Texas High-Speed Rail:
Environmentally Friendly
The promotion and preliminary design of a highspeed rail system in Texas has been conducted
in a way that will maximize the environmental
benefits of this unique technology. This bullet
train project, which TCR is promoting, will
improve air and preserve water quality along its
route between Dallas and Houston, and it will
help the state handle a projected boom in
population and traffic.
Trains are the world’s most efficient mass
transportation option, and the bullet train that
TCR envisions for Texas is even more efficient
than conventional railroad operations. In fact,
research has shown that high-speed rail is six
times more energy efficient than air travel and
three times more energy efficient than cars. With
significantly lower emissions per passenger mile,
high-speed rail will help keep our air clean while
providing another transportation alternative for
those traveling between Dallas and Houston.
High-speed rail also can have a positive impact
on water quality. Fewer cars mean fewer
contaminants from highway runoff into streams
and other bodies of water.
At a Glance
• High-speed rail in Texas will help the
state efficiently handle growth and
support air quality:
• The populations of Dallas and Houston
are projected to roughly double by
• In the same time period, auto traffic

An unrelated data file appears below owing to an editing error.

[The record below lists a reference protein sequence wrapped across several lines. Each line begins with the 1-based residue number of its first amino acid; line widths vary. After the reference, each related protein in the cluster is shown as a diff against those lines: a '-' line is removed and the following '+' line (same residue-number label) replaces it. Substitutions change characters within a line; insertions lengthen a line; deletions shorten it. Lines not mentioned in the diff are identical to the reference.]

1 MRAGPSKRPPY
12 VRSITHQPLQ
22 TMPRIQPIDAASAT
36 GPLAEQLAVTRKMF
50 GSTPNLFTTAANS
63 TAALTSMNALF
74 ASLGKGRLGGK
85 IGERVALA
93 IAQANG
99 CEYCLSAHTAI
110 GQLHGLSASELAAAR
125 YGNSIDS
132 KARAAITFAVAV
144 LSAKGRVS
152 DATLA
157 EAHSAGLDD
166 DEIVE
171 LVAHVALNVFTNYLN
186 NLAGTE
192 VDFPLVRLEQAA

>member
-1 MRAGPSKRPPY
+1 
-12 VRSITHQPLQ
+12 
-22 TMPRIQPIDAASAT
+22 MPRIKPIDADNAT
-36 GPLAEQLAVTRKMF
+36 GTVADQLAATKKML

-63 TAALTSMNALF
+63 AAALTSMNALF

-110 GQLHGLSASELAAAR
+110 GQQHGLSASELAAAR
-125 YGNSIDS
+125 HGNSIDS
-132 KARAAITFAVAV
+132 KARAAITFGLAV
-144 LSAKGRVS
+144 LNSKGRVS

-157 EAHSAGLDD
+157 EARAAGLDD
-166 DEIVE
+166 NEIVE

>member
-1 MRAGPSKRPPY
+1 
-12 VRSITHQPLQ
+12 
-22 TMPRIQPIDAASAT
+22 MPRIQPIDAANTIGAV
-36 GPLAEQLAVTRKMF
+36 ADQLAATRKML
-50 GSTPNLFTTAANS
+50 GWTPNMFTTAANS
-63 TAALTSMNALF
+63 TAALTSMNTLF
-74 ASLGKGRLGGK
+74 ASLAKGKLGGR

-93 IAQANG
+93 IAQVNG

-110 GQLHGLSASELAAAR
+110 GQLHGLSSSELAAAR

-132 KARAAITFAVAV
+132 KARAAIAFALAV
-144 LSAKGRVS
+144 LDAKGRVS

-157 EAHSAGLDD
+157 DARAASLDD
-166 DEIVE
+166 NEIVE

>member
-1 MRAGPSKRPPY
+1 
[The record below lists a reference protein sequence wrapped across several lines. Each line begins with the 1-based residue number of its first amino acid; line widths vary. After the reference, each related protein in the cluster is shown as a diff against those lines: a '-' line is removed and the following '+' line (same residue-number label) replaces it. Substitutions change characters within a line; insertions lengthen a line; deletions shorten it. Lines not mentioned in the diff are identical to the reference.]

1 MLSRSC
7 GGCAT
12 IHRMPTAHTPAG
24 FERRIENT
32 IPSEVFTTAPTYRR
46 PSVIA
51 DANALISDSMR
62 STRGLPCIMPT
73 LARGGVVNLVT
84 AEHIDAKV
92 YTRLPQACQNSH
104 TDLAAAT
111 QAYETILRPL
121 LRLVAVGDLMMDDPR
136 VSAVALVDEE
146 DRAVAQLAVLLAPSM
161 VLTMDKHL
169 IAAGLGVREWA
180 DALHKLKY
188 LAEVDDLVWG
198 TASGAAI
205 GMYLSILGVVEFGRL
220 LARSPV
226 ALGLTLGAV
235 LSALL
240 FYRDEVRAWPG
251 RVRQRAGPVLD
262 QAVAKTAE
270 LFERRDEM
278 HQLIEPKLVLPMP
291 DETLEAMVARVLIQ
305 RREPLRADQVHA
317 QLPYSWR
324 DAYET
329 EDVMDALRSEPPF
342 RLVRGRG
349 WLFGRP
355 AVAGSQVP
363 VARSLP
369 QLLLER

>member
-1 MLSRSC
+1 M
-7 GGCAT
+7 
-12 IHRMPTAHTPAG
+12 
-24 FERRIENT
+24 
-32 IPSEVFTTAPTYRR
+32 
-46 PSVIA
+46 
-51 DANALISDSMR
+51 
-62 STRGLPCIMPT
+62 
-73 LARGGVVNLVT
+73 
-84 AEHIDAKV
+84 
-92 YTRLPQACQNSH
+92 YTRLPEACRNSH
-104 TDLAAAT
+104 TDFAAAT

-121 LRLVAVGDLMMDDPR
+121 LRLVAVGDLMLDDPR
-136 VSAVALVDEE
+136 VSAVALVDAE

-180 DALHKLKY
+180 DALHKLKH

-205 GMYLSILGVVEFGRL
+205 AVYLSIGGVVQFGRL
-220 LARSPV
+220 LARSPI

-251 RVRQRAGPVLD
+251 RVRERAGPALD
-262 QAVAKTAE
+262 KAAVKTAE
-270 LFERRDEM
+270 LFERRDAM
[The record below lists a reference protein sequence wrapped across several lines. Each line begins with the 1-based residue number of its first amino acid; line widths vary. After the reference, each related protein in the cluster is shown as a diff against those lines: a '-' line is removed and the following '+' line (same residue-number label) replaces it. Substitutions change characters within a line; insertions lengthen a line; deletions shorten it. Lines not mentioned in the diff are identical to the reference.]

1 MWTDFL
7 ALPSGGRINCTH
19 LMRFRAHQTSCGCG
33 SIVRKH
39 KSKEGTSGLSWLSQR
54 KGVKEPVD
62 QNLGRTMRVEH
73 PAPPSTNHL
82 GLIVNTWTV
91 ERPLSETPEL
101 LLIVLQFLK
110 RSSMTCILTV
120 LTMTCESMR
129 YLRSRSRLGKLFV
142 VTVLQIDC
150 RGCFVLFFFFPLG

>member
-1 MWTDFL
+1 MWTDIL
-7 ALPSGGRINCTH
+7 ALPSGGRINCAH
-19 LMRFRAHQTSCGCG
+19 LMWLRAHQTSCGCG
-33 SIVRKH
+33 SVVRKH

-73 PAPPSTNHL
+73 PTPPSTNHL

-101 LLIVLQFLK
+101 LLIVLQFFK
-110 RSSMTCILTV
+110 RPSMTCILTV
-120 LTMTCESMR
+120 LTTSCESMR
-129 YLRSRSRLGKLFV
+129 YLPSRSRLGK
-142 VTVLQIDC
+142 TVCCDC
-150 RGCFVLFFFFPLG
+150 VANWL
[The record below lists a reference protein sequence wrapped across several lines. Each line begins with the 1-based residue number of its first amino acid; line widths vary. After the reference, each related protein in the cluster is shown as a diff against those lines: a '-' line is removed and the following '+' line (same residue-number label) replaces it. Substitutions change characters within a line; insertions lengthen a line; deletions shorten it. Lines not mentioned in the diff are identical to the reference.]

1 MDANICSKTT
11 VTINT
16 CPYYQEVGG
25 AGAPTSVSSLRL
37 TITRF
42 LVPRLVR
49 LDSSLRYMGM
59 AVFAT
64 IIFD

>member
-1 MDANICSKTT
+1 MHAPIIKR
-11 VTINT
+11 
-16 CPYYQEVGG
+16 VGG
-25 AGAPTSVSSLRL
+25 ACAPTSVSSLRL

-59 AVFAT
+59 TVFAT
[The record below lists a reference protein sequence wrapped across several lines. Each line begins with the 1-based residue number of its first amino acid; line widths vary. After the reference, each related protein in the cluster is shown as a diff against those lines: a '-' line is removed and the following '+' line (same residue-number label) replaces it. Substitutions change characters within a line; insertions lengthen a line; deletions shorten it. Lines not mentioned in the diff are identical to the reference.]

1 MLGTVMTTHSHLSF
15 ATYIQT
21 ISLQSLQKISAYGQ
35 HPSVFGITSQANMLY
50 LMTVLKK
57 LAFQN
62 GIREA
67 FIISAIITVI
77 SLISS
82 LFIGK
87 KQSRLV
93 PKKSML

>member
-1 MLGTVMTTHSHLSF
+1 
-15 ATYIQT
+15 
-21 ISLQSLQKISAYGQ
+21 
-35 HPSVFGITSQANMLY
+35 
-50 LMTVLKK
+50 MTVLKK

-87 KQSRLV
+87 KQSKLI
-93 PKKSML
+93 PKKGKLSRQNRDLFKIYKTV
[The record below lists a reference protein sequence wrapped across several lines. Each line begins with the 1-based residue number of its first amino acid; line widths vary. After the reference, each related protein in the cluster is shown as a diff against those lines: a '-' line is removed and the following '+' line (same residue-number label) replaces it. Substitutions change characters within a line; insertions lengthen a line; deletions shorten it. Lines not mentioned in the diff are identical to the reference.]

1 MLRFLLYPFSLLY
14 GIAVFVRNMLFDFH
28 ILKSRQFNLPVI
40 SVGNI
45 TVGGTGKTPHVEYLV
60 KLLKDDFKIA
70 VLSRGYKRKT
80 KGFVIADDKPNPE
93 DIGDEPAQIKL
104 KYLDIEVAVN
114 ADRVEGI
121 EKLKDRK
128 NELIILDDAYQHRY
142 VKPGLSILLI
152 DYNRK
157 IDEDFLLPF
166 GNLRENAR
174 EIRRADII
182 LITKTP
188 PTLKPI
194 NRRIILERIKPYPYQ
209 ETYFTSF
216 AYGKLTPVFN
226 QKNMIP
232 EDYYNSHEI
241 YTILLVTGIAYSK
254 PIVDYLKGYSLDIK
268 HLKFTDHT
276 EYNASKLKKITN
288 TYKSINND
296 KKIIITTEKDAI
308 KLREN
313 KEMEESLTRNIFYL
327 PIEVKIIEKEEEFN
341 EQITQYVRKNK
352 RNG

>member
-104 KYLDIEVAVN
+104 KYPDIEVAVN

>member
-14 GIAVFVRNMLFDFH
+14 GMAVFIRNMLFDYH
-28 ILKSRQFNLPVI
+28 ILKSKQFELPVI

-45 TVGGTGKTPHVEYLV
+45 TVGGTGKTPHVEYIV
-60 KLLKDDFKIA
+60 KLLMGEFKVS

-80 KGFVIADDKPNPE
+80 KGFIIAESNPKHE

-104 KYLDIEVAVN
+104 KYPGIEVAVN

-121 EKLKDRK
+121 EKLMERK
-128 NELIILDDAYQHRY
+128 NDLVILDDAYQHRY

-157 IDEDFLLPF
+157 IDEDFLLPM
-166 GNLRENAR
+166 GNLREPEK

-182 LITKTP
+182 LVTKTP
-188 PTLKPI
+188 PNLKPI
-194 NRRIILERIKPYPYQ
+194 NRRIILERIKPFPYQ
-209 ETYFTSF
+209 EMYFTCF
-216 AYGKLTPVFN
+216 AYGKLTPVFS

between the two cities also will
increase by about 100%.
• High-speed rail will provide an
attractive alternative to hundreds of
thousands of auto passengers every
• Fewer cars mean less emissions and
contaminants that harm air and water
• In Japan, bullet trains emit just 1/12
the amount of carbon as a typical
commercial jet* traveling between
Tokyo and Osaka.
TCR has identified several potential alignments for consideration in the environmental review
process that will allow the high-speed rail system to be developed along existing
transportation and utility corridors as much as possible, which will minimize disruptions to the
environment and communities. The system will be closed to access by other vehicles (cars,
trucks or traditional trains) and fenced off from pedestrians and wildlife.
Typical construction methods for high-speed rail include culverts and elevated track as
needed to maintain an even grade and to help avoid negative impacts on streams, wetlands,
floodplains and other natural and cultural features.
Additionally, during construction, silt fences and straw bales can be installed where necessary
to minimize runoff into any nearby bodies of water, wetlands, roads or other sensitive areas.
Following the construction of major projects such as high-speed rail, site restoration work
typically includes re-vegetation and the installation of erosion control measures as needed.
This system was designed to operate in rural areas as well as the dense urban environment
of Japan—where noise pollution regulations are significantly more strict than in the United
States. Through decades of applied research, the technology TCR promotes is one of the
quietest trains in the world.